Good nutrition involves eating fresh fruits and vegetables, drinking lots of clean water and maintaining a balanced diet. Proteins, carbohydrates, fats, vitamins, minerals and plenty of fiber should become part of your daily diet.
The following list includes a few of the foods that you should include in your diet often to maintain healthy skin:
- Fish and Seafood, especially Salmon. Salmon is one of your best sources of omega 3 fats. Omega 3 fats are necessary for glowing, healthy skin. Sardines, walnuts and flax seeds also contain omega 3.
- A Rainbow of Vegetables. Red, yellow, and green bell peppers, red tomatoes, leafy greens, orange and yellow squash. Vegetables provide a wonderful variety of vitamins, minerals, and antioxidants for your healthy skin. In a study published in the British Journal of Dermatology, doctors found that foods high in beta-carotene, a form of vitamin A, appeared to reduce the risk of psoriasis.
- Avocados. Avocados contain the "good" essential fats and B vitamins that help keep healthy skin looking vibrant and smooth. That "good" fat is monounsaturated fat which can also be found in olive oil, almonds, and natural peanut butter.
- Beans, aka, Legumes. Beans are rich in isoflavones and antioxidants which may result in fewer wrinkles for you!
- Grapes and Grape Juice (unsweetened). Grapes contain high amounts of antioxidants called polyphenols which can help strengthen the collagen in your skin improving elasticity. Berries, especially blueberries are also a good source.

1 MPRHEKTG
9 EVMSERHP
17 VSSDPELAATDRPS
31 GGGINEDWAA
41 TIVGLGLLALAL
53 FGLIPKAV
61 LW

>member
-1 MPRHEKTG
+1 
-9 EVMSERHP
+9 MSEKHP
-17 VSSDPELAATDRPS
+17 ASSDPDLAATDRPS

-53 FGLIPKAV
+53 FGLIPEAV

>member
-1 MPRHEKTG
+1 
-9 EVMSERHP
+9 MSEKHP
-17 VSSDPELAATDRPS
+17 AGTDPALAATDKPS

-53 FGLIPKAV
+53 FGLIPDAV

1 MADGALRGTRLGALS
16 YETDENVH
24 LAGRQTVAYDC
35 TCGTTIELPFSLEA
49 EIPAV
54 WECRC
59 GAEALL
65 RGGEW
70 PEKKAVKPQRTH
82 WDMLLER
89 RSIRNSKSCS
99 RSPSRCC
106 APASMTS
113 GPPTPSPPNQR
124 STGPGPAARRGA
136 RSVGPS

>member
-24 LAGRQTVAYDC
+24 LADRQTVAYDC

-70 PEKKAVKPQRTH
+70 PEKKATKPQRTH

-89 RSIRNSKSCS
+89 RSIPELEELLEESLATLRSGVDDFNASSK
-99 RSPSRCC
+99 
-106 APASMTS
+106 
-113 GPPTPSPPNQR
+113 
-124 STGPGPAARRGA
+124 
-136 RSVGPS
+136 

- High Water Content Foods. This includes melons, peaches, celery, cucumbers, apples, and more.
- Foods High in Vitamin E. You can find vitamin E in vegetable oils, nuts, seeds, olives, spinach, and asparagus.
- Drink Water and Water with Lemon or Lime. Lemons and Limes are vitamin C rich citrus fruits that help rejuvenate your skin from within, bringing a healthy glow to your face. Daily consumption of lemon/lime water can make a difference in the appearance of your skin. It acts as an anti-aging remedy has helped some people prevent acne.
The liver is also supported as the waste products and toxins are flushed out, and, some people even say it helps them lose weight!
There are also many kinds of foods that need to be avoided that do not fulfill the requirements of good nutrition such as excessive consumption of sodas, energy drinks, and alcohol; processed foods which contain preservatives and trans fats, aka, hydrogenated oils; foods high in sugar; deep-fried foods; and high-fat dairy products.
Excessive sugar consumption is especially harmful to your skin. Sugary foods can cause a loss of radiance, dark circles under your eyes, puffiness, an increase in fine lines and wrinkles, increased pore size, and may also increase acne breakouts. Sugar steals your youth, health, and beauty!